Tuesday, September 16, 2014
Papa Mau: The Wayfinder
In 1974, Hawaiians sailed the traditional voyaging canoe H??k??le'a from Hawai'i to Tahiti and proved to the world that their ancestors had explored the vast expanse of the Pacific Ocean by navigating with the stars. Papa Mau: The Wayfinder is the story of critical role that master navigator Mau Piailug played in that voyage, and the rebirth of Polynesian unity and pride that followed. The H??k??le'a was built by members of the newly formed Polynesian Voyaging Society, who dreamed of sailing in the way of their ancestors. Shortly thereafter, a search began for someone who could teach them the art of non-instrument navigation, which had been all but lost until they met Micronesian-born Mau, who agreed to share his knowledge. Follow the remarkable journey of an iconic voyaging canoe and a new generation of Hawaiian navigators who, under the guidance of Papa Mau, revitalized and reclaimed Polynesia's voyaging tradition.
Tuesday, September 23, 2014
Keola Beamer: Malama Ko Aloha (Keep Your Love)
"The idea of Aloha is Hawai'i's greatest gift to the world. But a lot of people don't know what it is, or how to find it, or how to discover it in our own hearts." These words, spoken by legendary Hawaiian composer and musician Keola Beamer, provide insight to the multi-cultural musical collaboration featured in Keola Beamer: M?? lama Ko Aloha (Keep Your Love). Based upon Beamer's belief that musicians from different backgrounds can remain true to their own cultural heritage while learning and incorporating ideas from others, M??lama Ko Aloha features inspiring and unique musical performances by Beamer and a brilliant ensemble of musicians including Native American flute player R. Carlos Nakai and American jazz pianist virtuoso Geoffrey Keezer.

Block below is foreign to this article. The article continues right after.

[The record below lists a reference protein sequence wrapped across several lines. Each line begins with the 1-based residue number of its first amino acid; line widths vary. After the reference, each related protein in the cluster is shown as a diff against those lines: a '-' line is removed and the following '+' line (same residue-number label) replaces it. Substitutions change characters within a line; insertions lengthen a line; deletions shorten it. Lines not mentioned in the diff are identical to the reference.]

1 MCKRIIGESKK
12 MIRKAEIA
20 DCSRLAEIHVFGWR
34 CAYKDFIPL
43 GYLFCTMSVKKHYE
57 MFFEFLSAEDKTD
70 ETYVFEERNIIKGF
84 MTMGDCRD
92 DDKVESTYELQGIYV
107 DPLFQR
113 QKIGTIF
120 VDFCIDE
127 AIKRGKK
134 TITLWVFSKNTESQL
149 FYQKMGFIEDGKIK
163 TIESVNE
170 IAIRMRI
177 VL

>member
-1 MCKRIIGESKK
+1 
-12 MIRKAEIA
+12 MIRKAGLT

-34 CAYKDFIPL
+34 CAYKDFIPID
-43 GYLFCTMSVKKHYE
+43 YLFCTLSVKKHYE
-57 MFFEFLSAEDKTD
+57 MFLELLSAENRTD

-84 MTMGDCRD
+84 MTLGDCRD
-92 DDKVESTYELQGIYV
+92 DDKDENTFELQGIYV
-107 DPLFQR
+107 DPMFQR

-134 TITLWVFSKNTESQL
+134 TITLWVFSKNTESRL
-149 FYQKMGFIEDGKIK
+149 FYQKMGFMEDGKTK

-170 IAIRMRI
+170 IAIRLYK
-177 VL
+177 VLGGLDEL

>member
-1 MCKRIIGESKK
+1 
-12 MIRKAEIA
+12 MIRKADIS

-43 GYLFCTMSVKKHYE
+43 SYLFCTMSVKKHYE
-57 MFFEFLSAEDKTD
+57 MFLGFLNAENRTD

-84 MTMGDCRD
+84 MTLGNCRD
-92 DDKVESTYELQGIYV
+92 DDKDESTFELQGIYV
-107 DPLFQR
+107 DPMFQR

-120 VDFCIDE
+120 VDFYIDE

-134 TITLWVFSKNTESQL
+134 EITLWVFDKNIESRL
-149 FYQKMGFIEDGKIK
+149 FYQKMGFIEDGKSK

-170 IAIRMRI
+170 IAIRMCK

Tuesday, September 30, 2014
There Once Was An Island - Te Henua E Nnoho
There Once was an Island - Te Henua e Nnoho gives a human face to the issue of global climate change. It is the story of a Pacific Island community fighting to preserve what really matters in the face of rising tides. Takuu Atoll is an idyllic home to articulate, educated people who maintain a 1,200-year-old culture and language. The island is disintegrating and when scientists arrive to investigate, residents realize that their attempts to preserve the atoll are making the situation worse. With limited means of communication or outside support, the people of Takuu must make the heart-wrenching decision of whether to risk their safety and remain on their beloved island or become environmental refugees and begin new lives in neighboring, but foreign, Bougainville, Papua New Guinea. There Once Was an Island - Te Henua e Nnoho is a sobering expose on climate change and how a community's sense of identity will be lost in the rising tides.